When Tom Hardy first appeared as Eddie Brock in Venom back in 2018, he learned how to master dueling personalities. He played Eddie and voiced the alien symbiote in the film, essentially holding down two roles at once.
As a character, Venom is both comical and vicious, and Hardy had to come up with little nuances to express that. But to create Venom’s voice, he looked to music artists and one actor for inspiration, including rappers Method Man, Redman, and Busta Rhymes.
Tom Hardy based his Venom voice on Method Man, Busta Rhymes, James Brown
Venom: Let There Be Carnage (aka Venom 2) has been killing it at the box office, marking Hardy’s return to the big screen as the antihero reporter. He’s admitted he had a ball stepping into Brock’s shoes and Venom’s persona for another round.
With that in mind, he shared a fun tidbit about slipping into the symbiote’s voice during a recent interview with BBC Radio. Host Ali Plumb joked that when he tries to imitate Venom himself, he winds up doing Hardy’s version of Bane. But the actor noted that Wu-Tang’s Method Man is one of the people who influenced Venom’s gravelly voice.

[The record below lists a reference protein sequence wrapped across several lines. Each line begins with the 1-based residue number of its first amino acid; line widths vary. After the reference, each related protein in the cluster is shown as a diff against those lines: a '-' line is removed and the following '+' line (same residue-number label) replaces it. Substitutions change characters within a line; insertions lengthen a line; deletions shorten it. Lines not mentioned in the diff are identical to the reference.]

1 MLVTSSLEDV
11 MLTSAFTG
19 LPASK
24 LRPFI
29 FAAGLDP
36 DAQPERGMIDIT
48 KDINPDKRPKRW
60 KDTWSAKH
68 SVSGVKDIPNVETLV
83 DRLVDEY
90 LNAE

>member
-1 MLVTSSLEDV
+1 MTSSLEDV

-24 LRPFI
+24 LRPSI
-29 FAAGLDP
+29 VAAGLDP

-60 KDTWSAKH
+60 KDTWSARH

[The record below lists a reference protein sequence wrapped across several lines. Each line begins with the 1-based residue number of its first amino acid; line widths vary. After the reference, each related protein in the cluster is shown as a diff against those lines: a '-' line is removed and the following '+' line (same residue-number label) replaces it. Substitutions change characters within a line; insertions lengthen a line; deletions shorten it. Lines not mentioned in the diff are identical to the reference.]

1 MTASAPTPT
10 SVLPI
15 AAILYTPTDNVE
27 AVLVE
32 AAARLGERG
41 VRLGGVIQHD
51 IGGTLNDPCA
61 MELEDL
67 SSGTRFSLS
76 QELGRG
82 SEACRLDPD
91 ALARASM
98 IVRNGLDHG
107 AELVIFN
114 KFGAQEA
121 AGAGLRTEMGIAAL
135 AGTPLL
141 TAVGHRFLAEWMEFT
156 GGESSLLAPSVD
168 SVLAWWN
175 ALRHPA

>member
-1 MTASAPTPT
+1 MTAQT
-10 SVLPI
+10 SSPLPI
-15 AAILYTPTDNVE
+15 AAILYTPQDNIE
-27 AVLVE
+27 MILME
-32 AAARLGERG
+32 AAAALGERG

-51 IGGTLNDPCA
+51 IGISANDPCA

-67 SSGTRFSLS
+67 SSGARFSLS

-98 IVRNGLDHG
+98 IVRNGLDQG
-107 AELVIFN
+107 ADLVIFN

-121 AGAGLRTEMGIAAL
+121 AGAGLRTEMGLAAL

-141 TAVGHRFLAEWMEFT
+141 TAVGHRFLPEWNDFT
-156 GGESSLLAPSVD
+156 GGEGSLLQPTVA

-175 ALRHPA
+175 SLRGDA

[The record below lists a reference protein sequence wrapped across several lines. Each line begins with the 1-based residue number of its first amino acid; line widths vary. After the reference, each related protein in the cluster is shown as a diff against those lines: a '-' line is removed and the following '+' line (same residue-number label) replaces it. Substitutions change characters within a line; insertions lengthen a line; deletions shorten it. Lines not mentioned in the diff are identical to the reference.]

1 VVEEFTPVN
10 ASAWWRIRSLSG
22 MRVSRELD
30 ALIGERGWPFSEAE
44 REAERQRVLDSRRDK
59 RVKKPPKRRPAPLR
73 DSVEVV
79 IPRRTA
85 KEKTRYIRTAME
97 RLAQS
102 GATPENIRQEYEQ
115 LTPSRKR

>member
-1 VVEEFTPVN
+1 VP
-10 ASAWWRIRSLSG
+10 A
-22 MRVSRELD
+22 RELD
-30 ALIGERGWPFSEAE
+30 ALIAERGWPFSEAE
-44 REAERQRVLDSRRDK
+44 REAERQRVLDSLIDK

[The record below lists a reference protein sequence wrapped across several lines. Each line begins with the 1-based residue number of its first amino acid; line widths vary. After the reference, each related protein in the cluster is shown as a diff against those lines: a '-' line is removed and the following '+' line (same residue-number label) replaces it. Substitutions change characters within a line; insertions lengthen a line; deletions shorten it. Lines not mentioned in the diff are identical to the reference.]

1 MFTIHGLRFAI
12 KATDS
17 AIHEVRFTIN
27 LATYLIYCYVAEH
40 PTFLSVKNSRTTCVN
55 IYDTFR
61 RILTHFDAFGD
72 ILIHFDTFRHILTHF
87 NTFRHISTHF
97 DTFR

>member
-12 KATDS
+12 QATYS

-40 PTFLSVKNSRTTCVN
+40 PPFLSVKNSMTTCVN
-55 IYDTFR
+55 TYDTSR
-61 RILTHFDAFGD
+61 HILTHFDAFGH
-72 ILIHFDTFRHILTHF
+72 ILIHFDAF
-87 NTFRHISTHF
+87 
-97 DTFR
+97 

“So, I mix a little bit of Busta Rhymes, a little bit of Method and Redman, a little bit of James Brown, and ever so slightly, an element of Richard Burton,” Hardy revealed.
On the low, Hardy once was an aspiring rapper
Some fans may not know that Tom Hardy the actor once pursued a career in hip-hop as Tommy No 1. An old 2011 interview with BBC reveals that he started out as a teenager. When he got older, he linked up with someone who used to manage Lauryn Hill and singer Leela James. Hardy recorded loads of unreleased music.
However, dig through YouTube and you’ll find one of his mixtapes — titled Falling on Your Arse in 1999 — where he spits bars with Eddie Too Tall. Perhaps Method Man influenced his flow here too.
Hardy recorded his Venom voice to play back during filming
To authentically capture the dynamic between Eddie and Venom, Hardy insisted on recording the audio for Venom separately. It’s a method he started with the first movie — directed by Ruben Fleischer — and carried into Venom 2.
When Fleisher spoke with Cinemovie in 2018 about Hardy’s process, he praised him for turning it into a lively and scary performance.
“He would do this incredible thing before we shot scenes with Venom where he would record the whole scene as scripted between Eddie and Venom,” said Fleischer. “And then they would take out Eddie’s voice, and then he would put in an earwig where he would be able to hear and then so in the middle of a scene, if Venom starts talking to him, they would play his recording of the Venom voice in his ear so he had something to react to.”
Hardy was keen to demonstrate the Jekyll and Hyde nature of Eddie and Venom by giving them distinct temperaments. He jumped back into the booth for Let There Be Carnage for more voice recordings. Check out the film in theaters now.
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